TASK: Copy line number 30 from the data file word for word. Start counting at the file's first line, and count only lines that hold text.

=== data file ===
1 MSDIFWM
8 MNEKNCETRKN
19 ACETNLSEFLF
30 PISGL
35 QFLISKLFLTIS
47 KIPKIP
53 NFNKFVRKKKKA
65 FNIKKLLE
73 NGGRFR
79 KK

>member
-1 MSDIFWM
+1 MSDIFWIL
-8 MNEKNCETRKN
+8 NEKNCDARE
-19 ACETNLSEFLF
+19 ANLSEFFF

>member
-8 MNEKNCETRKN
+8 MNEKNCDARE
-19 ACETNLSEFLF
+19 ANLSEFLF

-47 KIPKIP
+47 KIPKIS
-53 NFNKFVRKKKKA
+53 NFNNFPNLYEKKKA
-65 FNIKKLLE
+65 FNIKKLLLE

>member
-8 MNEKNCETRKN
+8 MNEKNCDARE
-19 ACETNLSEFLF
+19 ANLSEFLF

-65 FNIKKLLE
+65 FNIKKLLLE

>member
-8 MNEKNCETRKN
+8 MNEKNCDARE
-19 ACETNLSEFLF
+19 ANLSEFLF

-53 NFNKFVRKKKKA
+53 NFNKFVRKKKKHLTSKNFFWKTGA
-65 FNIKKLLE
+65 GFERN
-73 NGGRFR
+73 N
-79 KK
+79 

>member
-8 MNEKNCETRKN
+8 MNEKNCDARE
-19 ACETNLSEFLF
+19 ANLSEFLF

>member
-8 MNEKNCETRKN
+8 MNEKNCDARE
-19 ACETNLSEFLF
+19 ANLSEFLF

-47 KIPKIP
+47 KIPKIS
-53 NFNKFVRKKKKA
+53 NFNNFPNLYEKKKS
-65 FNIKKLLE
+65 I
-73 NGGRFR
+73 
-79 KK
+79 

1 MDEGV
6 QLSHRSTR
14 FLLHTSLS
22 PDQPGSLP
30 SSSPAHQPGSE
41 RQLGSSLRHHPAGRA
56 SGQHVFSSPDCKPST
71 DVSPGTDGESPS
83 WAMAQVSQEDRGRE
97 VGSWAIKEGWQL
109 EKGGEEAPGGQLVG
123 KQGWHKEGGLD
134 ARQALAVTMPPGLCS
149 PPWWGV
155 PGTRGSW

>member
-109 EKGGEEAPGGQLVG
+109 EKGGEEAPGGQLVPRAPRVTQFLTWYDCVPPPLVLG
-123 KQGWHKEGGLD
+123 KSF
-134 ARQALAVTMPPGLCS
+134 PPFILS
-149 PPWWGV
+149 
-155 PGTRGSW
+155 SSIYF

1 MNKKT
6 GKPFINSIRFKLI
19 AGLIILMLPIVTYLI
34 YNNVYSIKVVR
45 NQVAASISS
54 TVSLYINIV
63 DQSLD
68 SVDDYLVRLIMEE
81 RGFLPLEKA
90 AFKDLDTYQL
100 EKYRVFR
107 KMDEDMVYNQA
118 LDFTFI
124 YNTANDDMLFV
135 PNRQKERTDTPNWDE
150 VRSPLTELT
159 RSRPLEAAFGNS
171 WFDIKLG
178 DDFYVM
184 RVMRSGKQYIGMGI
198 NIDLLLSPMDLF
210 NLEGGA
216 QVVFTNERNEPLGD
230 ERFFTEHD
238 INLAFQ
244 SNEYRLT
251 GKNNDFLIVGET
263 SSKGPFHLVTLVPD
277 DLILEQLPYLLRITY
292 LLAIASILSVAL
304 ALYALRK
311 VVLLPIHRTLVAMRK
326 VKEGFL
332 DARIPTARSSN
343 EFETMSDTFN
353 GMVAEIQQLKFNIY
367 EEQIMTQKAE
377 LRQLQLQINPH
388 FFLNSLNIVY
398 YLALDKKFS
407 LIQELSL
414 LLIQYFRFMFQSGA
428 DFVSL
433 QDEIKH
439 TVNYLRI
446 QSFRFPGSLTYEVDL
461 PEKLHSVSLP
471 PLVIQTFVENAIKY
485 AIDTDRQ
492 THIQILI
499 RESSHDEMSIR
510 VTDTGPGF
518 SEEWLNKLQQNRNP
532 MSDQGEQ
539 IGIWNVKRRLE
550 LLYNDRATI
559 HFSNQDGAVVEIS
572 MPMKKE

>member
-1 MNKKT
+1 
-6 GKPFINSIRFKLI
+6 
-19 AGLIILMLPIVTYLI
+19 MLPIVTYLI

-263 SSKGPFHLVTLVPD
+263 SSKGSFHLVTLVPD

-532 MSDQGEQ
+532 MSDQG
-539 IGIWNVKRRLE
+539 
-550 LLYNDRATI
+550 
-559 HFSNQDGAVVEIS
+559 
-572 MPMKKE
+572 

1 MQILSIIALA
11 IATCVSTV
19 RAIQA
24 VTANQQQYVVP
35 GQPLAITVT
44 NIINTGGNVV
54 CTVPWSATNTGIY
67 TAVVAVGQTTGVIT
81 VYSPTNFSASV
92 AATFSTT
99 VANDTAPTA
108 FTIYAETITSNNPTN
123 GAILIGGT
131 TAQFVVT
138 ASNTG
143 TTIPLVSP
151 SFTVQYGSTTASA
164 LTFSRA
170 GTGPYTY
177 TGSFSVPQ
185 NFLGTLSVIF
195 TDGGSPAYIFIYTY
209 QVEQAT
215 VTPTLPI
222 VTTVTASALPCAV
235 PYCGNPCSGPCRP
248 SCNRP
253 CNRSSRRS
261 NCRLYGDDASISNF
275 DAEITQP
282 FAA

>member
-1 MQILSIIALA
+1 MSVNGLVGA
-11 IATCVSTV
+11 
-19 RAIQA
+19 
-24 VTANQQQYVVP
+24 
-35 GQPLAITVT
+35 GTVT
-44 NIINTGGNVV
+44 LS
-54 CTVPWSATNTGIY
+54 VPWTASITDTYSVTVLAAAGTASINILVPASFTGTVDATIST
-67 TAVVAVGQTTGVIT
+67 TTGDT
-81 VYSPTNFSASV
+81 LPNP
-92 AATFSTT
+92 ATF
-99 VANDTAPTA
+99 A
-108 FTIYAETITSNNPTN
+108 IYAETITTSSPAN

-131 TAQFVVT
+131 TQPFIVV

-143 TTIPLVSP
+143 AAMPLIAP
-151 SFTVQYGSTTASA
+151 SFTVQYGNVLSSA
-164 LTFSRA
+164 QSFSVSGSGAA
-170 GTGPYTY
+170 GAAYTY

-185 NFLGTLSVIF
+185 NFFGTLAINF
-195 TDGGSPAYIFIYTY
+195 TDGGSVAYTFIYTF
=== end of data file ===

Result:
-8 MNEKNCETRKN